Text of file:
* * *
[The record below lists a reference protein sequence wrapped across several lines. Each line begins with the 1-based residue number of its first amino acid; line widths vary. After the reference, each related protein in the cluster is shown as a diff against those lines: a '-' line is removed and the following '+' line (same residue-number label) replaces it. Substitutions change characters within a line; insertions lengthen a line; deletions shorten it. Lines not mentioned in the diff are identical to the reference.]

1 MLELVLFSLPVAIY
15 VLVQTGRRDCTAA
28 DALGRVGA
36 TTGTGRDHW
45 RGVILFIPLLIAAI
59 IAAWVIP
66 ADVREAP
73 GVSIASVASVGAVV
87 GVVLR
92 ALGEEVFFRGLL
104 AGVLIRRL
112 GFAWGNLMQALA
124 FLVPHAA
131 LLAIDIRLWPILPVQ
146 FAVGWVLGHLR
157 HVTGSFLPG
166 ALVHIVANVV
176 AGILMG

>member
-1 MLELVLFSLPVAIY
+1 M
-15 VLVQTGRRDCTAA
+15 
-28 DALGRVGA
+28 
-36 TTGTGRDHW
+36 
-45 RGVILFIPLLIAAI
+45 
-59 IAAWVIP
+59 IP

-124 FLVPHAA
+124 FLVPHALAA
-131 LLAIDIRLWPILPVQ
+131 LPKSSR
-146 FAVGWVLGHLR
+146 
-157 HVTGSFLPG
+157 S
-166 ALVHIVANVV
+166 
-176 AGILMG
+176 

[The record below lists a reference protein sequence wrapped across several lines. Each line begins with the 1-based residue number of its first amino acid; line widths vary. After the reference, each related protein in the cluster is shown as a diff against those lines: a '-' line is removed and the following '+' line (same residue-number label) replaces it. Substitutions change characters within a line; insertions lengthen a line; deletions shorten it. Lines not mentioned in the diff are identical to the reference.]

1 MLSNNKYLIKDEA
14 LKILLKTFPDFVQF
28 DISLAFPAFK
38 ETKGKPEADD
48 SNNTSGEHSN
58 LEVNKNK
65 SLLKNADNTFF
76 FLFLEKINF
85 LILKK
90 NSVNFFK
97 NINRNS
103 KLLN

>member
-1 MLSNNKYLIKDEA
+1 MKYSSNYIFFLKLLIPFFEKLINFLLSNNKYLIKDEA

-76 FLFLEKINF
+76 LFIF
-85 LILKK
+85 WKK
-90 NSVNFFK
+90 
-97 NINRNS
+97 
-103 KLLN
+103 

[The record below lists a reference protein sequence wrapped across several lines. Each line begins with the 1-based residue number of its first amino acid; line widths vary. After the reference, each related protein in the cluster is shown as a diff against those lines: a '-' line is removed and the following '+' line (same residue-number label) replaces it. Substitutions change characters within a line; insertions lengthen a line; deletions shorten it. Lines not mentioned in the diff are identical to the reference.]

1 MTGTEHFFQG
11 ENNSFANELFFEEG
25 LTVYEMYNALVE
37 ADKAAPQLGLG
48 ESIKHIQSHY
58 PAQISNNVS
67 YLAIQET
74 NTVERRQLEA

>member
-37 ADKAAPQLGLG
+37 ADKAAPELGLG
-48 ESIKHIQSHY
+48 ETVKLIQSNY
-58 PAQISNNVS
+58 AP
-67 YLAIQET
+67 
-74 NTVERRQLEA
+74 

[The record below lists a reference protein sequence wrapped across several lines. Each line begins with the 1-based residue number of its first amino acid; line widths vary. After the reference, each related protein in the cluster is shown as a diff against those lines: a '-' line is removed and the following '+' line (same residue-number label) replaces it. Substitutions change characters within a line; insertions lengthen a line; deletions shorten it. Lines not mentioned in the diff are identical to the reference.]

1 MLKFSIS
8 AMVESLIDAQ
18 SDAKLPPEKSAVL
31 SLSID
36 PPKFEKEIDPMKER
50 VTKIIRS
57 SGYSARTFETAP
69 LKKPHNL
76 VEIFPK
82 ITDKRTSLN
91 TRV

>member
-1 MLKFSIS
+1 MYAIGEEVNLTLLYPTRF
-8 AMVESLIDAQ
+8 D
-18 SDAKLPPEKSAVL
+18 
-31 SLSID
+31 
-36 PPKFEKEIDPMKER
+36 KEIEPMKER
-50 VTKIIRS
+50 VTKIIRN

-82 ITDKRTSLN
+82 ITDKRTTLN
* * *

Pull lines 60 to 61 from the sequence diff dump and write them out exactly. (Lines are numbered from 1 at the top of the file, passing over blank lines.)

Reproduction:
+1 MKYSSNYIFFLKLLIPFFEKLINFLLSNNKYLIKDEA

-76 FLFLEKINF